Should be Mandatory for Medical and Nursing Students
The author writes from his personal experiences in a style that clearly helps the reader understand the vast challenges of dealing with Schizoaffective disorder. Fascinating that he was aware of mental processing issues very early in life, but compensated quite well until early adulthood. His willingness to share the details of numerous spirals and the difficult battles to regain clarity explain the disorder better than any textbook I have seen in 40 years of nursing practice.
Re-writes the book on what we all thought we knew about schizophrenic disorders
This book is a genuine account of Schizoaffective Disorder by a young man who as has come through the worst of it and has the strength and courage to face it daily and challenge its power over him. Its authenticity truly touched me.
We see Schizophrenia portrayed on television and the movies or read its description in books and think we have some idea of what it is, but until I read this book I realize I didn’t have a clue. The book takes you through the author’s younger years, long before there would ever be a break or clinical diagnosis, and helps you to see that it doesn’t happen all at once, and it doesn’t happen because of a single event, and it doesn’t happen to just “certain types of people” – all things that pop culture may have you believe in order to expedite a story line or promote the common beliefs. It’s something the individual deals with in many ways throughout their life, and it’s something that would likely break many of us if we were faced with it on a daily basis the way the author was. After all, I don’t think there is a single person that can say they’ve never suffered from low self-esteem, paranoia, obsessive thoughts or actions at some time in their lives.
Now imagine if your brain trapped you in those thoughts and times and wouldn’t release you. That is what I imagined when I read this book, and it really, truly opened my eyes. I sincerely hope this book gets the recognition it deserves for what it is and what it does. Its not a clinical read, or highly polished and edited production – it’s a true, honest, and thought provoking account from someone who can take you through his own first hand account. Schizoaffective Disorder is not something I think anyone ever expects to experience in their personal life; and I imagine that most, like me, wouldn’t recognize it in its early stages.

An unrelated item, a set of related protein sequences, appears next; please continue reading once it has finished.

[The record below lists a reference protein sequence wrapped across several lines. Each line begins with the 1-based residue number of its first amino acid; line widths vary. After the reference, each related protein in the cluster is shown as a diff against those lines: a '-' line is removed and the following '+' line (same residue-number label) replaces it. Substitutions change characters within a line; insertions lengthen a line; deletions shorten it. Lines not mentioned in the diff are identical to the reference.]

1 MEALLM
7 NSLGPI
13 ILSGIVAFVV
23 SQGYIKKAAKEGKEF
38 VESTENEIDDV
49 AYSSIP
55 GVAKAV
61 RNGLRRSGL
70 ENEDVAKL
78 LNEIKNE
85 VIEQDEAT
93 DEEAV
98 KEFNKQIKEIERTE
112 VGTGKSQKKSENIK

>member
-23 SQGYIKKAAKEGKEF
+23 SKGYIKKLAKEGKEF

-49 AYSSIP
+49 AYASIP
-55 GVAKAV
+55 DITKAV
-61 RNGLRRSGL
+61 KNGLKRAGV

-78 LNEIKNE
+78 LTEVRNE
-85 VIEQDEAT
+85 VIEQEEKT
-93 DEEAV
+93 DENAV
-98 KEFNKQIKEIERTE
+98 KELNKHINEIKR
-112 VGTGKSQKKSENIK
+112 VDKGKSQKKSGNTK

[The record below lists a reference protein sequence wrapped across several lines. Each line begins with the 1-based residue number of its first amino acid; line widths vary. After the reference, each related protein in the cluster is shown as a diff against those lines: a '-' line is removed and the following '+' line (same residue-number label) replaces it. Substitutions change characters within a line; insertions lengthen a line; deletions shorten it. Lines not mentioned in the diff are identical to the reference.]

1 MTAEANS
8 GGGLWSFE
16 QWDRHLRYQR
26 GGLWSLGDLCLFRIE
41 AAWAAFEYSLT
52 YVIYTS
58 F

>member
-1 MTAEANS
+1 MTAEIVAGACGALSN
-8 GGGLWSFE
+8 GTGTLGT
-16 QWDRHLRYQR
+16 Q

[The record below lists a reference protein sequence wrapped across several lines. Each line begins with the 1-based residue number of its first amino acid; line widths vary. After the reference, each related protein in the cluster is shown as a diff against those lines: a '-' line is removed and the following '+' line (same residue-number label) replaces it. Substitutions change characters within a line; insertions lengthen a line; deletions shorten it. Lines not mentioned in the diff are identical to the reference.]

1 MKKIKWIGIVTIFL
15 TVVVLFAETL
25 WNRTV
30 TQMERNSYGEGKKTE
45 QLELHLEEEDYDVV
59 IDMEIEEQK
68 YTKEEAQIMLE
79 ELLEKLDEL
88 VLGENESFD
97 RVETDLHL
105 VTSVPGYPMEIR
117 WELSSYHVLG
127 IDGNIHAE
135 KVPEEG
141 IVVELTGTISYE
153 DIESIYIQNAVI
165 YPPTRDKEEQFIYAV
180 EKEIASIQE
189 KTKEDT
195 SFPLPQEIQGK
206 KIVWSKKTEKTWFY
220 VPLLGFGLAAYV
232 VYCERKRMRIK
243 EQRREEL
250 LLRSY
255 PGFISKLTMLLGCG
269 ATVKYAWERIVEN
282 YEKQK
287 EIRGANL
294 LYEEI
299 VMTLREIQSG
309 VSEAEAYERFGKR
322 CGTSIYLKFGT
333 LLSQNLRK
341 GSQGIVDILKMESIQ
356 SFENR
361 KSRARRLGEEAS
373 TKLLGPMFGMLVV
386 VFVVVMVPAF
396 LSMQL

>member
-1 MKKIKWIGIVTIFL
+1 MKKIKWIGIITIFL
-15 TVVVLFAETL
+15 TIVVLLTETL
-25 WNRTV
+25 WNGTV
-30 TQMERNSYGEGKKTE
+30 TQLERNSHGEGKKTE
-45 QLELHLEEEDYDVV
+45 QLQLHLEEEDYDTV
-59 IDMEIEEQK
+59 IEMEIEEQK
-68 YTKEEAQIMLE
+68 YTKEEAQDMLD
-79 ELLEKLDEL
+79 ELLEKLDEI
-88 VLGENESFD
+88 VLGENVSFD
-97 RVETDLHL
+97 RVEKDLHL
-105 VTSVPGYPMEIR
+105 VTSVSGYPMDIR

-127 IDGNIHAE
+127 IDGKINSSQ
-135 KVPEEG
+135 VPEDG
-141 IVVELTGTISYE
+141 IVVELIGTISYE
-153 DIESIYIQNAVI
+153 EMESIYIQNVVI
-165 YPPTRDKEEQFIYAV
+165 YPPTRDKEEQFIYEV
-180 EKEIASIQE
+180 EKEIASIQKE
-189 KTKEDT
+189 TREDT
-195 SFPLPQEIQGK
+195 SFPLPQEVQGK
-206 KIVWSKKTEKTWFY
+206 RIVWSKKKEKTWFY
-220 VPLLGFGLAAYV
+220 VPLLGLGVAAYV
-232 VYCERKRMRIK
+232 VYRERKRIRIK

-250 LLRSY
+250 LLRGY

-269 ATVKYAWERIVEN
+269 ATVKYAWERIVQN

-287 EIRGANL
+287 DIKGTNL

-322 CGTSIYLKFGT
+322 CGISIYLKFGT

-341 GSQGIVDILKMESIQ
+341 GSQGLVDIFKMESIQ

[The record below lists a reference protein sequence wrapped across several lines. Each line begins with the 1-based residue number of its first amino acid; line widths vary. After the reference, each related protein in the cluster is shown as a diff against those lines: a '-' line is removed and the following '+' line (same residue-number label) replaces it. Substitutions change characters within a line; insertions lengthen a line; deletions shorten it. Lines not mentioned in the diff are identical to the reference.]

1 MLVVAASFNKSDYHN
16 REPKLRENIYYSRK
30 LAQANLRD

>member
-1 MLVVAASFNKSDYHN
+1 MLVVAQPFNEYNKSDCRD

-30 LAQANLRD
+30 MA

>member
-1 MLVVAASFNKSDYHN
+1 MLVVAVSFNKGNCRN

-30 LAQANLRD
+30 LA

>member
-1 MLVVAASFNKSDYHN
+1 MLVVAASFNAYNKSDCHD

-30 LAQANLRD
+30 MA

I hope this book can make it into the hands of those children who may feel just as Steve did and those parents who know the loving child they’ve raised is struggling in ways they can’t understand but could possibly recognize through the author’s account. The author talks throughout the book about his desire to help others and provide meaning for himself and others, and through his courage and selflessness in sharing his memoirs – I feel he has undeniably achieved that.
Yet there was good there.
On the first page of Dante’s Inferno, as the poet begins the story of his descent into hell, he says something surprising:
Even to remember it makes me afraid.
So bitter it is, death itself is hardly more so;
Yet there was good there…
Yet there was good there! What extraordinary character a person must have to recognize the good in a place as bitter as death!
Reading Steve Colori’s account of Experiencing and Overcoming Schizoaffective Disorder is time spent in the company of a man of similar character. Colori’s courageous, honest self-appraisal is intended as a gift to the reader who may be going through his own struggle with mental illness. Ultimately, though, the lesson the author brings back from his journey through hell is one that would benefit every reader to learn: “I find happiness to be an extraordinary achievement.”